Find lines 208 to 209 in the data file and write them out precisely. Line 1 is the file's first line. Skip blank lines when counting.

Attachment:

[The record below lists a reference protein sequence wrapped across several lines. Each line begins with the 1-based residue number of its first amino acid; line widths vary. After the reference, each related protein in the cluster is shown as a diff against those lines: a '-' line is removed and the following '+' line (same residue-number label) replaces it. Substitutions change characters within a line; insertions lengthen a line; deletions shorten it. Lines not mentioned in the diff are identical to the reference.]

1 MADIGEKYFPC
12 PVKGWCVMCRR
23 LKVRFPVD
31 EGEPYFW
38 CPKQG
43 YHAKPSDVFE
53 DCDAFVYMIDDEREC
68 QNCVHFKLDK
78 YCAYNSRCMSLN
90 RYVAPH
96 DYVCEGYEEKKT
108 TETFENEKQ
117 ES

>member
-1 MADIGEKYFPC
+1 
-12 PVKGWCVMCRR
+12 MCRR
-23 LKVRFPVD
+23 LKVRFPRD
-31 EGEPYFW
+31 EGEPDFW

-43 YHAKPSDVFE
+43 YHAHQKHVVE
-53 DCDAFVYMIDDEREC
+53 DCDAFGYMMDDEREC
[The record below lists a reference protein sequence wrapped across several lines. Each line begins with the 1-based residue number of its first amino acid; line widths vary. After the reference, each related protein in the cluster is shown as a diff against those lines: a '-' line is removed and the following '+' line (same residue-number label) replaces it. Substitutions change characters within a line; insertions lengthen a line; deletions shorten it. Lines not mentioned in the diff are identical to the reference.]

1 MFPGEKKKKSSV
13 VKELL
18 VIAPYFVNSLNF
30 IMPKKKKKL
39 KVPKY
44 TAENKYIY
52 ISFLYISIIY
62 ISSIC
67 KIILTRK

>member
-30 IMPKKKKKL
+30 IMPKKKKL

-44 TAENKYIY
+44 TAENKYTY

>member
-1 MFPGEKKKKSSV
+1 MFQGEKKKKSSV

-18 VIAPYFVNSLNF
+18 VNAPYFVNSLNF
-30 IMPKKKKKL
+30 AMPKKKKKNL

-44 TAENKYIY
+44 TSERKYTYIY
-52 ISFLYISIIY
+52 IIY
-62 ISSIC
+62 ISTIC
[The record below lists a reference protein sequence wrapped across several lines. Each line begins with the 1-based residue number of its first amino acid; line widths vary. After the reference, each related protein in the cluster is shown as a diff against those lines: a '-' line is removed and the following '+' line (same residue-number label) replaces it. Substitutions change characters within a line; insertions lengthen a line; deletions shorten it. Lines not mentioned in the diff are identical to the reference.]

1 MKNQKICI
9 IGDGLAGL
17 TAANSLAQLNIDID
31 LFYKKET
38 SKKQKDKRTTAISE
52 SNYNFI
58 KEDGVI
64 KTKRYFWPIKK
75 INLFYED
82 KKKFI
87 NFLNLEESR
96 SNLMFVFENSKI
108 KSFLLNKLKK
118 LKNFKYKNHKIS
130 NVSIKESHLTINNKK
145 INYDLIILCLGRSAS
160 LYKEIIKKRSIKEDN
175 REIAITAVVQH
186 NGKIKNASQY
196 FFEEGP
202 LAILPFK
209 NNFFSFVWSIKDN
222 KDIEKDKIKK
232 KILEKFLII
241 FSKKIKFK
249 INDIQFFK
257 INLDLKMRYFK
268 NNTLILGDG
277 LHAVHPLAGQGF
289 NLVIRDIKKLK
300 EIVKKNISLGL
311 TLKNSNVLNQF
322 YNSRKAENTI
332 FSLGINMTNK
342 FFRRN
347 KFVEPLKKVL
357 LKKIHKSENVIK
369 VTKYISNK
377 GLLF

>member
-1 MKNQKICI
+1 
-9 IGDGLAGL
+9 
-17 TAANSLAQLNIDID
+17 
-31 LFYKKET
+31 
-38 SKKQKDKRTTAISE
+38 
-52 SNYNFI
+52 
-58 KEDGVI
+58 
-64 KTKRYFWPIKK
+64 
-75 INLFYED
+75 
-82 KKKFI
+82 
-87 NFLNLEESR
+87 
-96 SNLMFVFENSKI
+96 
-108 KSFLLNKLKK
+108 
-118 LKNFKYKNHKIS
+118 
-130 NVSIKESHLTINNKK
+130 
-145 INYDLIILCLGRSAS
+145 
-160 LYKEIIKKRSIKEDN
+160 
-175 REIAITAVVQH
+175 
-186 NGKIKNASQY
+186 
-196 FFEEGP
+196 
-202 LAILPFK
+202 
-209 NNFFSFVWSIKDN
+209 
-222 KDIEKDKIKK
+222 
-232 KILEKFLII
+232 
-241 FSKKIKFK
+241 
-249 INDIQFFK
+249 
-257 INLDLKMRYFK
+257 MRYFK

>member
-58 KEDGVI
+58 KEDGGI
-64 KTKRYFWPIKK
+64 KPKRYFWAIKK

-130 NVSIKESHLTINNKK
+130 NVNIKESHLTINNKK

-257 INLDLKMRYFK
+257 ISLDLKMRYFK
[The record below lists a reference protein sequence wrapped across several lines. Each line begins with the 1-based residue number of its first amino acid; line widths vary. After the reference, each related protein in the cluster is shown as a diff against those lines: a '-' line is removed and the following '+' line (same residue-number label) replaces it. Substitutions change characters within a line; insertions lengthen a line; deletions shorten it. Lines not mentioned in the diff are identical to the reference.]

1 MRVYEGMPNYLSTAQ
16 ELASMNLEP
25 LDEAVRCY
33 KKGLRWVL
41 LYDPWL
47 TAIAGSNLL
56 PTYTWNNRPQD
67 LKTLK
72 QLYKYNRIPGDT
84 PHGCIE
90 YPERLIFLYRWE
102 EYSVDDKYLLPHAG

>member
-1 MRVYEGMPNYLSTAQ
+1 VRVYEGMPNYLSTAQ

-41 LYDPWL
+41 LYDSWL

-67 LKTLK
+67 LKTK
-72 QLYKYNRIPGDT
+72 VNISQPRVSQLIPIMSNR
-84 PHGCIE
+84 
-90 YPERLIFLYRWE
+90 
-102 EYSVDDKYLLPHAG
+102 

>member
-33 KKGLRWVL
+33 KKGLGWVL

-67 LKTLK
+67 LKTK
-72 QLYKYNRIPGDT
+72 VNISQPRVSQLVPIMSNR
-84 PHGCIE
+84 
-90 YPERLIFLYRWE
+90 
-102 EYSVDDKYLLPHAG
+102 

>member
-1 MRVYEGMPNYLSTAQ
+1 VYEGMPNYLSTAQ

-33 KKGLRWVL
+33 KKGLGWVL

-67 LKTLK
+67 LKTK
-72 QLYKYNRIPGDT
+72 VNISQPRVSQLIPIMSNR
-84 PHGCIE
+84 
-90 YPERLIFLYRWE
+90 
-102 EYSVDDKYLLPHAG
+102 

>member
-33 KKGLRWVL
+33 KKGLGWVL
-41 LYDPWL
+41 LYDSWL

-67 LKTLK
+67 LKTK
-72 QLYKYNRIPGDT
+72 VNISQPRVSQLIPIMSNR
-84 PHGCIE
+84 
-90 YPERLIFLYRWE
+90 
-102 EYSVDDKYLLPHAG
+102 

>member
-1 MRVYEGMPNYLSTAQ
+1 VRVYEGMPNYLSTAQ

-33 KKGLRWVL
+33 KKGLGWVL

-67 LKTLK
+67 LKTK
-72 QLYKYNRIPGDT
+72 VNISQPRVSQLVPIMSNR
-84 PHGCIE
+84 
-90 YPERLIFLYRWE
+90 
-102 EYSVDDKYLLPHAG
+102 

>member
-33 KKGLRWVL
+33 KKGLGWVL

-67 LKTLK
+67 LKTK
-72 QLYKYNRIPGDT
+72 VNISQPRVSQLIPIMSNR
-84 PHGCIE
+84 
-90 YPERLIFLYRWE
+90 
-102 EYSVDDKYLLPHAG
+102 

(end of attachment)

-72 QLYKYNRIPGDT
+72 VNISQPRVSQLIPIMSNR